"There is always a philosophy for lack of courage."—Albert Camus

Wednesday, March 02, 2016

Shut up and cash your check

For my money, Steve's post Taxes v. Wealth nicely illustrates one cause of the tempest in modern American politics, particularly among conservatives. In short, for all the talk about wealth redistribution, the rich enjoy almost all the money, the poor almost none, and yet we endure endless inanities from the left about the rich not paying taxes, and from the right about the poor getting entitlements. As Steve says:
The rich actually get more government transfer money, in raw figures, than the poor do. In fact, the group that gets the least money is the bottom 20%. The poorest of America's poor receive the least of America's transfer payments. The biggest payments go to.... wait for it... the middle class. But even the rich make out better than the poor do.

A couple intractable puzzles of modern politics are compressed into these few lines. We prescribe self-reliance as the cure for the poor, but apparently have no enthusiasm to help the medicine go down with anyone else. A classical republic, recall, educates by example: the nobles in the upper ranks demonstrate virtue in their own lives as instruction to the rest of us. Well, the poor have picked up at least one lesson from our modern nobles when it comes to rent-seeking. Perhaps we're more of a classical republic than we let on.

And the rest of us, the middle-class -- if you're reading a blog, you're it -- we're the worst of all, we're told. All our home-mortgage-interest deductions, healthcare credits, charitable deductions, social-security payments, tax-favored education-savings plans -- why, we're just as bad as the bankers and welfare queens!

Somewhere under the hood, beneath specific policy disagreements, there is a vague, unexpressed frustration with modern politics, and this is it. That no matter how much you talk of helping the poor, or curbing the "one percent," or helping the rest of us just raise our families in peace, in the end the only thing government can think to do is mail money back and forth across the continent. And then lecture us about none being without sin when it comes to that anachronistic virtue of self-reliance. The cynic was right: we didn't build that. Now shut up and cash your check.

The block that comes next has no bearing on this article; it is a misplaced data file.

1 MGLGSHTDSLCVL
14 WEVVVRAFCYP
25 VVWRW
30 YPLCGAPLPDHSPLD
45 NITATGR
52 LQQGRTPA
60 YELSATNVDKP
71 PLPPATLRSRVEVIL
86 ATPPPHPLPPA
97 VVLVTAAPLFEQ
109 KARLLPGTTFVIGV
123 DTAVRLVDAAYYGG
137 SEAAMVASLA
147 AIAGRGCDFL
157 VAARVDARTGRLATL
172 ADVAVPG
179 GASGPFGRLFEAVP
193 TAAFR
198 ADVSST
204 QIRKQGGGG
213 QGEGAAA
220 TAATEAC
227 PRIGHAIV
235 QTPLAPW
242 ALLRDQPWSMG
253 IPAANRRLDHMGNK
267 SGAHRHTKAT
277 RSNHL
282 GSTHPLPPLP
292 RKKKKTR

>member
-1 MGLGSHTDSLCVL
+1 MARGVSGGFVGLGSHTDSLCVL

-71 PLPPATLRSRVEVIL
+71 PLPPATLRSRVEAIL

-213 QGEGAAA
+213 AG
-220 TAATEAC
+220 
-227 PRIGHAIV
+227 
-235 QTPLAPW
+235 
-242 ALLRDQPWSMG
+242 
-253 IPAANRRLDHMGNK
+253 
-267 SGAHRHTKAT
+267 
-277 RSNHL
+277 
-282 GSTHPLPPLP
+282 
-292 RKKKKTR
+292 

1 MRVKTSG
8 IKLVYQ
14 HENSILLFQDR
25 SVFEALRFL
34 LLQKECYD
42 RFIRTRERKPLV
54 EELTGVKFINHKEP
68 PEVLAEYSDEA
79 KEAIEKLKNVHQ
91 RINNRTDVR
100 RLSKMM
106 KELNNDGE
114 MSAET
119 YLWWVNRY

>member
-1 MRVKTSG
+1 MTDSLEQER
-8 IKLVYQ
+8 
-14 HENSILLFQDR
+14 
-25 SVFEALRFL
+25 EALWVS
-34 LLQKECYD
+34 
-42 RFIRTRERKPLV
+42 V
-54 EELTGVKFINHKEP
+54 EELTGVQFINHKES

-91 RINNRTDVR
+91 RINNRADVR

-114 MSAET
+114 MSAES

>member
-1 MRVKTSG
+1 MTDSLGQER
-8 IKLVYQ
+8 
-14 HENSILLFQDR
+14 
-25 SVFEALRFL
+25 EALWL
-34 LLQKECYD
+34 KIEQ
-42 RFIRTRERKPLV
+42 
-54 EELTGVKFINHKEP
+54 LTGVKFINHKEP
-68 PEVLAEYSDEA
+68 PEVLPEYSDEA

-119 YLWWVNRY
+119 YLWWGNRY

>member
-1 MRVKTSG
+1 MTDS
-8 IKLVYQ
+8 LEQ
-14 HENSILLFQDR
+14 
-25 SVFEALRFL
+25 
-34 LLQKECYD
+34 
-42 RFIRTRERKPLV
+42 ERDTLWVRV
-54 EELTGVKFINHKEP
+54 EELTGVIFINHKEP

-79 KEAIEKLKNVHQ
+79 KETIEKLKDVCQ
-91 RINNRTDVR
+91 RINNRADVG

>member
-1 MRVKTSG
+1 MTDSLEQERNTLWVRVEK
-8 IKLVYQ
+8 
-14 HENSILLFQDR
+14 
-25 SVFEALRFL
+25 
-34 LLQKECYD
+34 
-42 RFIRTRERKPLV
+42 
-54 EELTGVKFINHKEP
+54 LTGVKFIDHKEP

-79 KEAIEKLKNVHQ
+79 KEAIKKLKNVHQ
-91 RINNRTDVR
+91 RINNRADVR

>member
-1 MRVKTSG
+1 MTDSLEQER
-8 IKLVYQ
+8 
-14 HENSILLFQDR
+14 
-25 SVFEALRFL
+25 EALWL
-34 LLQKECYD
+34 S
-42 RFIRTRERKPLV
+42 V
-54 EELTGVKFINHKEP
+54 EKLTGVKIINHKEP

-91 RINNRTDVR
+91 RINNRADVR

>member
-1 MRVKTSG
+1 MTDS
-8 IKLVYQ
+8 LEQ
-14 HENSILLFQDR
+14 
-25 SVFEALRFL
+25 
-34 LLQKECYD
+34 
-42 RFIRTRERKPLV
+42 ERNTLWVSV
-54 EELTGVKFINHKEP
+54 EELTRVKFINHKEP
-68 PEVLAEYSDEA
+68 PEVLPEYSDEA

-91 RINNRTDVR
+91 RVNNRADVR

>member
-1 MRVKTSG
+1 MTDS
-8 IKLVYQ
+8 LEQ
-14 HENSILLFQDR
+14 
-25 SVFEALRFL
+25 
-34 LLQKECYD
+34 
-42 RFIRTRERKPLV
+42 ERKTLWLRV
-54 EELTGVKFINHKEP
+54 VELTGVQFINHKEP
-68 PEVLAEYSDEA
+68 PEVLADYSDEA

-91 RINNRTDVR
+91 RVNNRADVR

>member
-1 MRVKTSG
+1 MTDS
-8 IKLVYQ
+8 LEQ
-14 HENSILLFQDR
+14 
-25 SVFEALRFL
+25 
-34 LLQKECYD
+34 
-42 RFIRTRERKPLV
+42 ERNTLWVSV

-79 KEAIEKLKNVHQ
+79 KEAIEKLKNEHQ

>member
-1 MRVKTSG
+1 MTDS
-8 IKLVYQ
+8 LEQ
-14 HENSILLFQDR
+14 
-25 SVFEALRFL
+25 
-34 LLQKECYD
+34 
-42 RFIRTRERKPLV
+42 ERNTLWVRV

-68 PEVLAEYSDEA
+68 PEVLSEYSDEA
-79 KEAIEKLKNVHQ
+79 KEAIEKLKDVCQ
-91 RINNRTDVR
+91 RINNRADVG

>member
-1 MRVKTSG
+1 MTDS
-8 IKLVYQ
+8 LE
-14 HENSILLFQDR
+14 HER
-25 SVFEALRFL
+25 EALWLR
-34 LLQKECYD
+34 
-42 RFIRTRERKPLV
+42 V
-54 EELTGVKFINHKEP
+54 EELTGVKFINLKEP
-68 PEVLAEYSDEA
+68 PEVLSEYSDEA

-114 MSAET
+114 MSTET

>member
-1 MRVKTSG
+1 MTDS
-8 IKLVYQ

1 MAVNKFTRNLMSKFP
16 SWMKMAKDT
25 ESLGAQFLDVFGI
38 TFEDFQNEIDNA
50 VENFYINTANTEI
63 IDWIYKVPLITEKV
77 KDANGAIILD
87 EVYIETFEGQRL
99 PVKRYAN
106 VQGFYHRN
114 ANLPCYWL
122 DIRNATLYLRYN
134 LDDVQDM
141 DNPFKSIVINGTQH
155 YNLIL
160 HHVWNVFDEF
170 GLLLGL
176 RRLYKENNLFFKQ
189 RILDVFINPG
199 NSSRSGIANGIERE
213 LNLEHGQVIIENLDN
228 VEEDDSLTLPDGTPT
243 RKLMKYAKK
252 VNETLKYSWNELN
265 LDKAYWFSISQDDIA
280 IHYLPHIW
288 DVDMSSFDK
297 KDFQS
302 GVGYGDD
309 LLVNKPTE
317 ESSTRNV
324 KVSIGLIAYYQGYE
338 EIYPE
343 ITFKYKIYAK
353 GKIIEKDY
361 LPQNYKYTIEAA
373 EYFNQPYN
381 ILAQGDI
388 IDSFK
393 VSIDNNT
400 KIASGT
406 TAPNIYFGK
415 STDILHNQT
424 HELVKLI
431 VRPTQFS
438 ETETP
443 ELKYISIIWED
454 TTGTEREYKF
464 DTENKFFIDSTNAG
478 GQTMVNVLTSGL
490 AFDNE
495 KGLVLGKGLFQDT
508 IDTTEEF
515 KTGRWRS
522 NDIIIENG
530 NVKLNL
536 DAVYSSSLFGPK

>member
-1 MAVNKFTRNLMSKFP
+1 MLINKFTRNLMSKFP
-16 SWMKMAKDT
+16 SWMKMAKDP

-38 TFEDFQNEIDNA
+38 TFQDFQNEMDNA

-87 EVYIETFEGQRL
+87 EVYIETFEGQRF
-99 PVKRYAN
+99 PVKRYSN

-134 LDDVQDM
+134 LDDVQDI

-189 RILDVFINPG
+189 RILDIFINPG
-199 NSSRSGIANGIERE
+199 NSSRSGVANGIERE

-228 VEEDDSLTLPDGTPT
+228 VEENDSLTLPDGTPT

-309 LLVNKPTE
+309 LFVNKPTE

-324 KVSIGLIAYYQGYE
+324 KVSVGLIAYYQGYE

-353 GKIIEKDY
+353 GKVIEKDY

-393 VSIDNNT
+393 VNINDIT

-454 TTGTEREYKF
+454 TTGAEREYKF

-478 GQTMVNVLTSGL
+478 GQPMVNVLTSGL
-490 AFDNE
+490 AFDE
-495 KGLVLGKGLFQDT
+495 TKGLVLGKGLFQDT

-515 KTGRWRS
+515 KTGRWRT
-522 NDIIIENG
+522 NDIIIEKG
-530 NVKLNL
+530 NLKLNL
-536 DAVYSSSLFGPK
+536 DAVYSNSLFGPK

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Tim Kowal is an attorney, an adjunct professor at the Fowler School of Law at Chapman University, a director of the Orange County Federalist Society, and a commissioner on the OC Human Relations Commission. All opinions are my own. Follow Tim on Twitter at @timkowal.

3 comments:

Mark DeForrest said...

The Servile State in action.

Tom Van Dyke said...

Whom doth it serve?

Not only those in their Epicurean gardens, but the barbarians at their gates.

Seems an equitable arrangement. I love you, you love me, now here's some money so kindly piss off from my gates. Amen.

Will Hart said...

Good to see you writing again, Tim. Google notified me about this.

I have been thinking for some time that the only thing that would make a flat tax feasible is to exempt the first $50k of income from taxation.
I think that figure might be a little low.

I see this post as particularly astute, and I would hope you address the issue of government contributions toward corporate estate.
It occurred to me recently that, were an analysis actually done, there may well be a greater exchange of wealth in that area than toward military veterans.

Charities as well.
I have studied non-profits as a preliminary to request of grant funding for a documentary film I am producing as a guided project (the legal career of Abraham Lincoln-- with the archives in the basement of the library of the university, and the presidential library downtown, I am uniquely positioned to take on this subject matter).
What I have found (along with a fair amount of privateering of government employuees) is that many of these groups are what I would call "whack-jobs."

Something else I would like to tell you about that, but I have to wait til May, because I'm in her class right now.
Preview: Remember me railing against victim impact statements as "a dangerous blending of the civil courts with our criminal courts?"

Not unrelatedly:
Joshua Page's The Toughest Beat, detailing the Calif. Correctional Officers' Union, was required reading for my Public Policy Processes class.
Many of the victims' groups you see cited are actually union front groups, with overlapping directorships, accounts, and facilities, formed to take a public stance on an issue where it is thought that it would be politically awkward for the union to do so.

Again, good to see you writing again.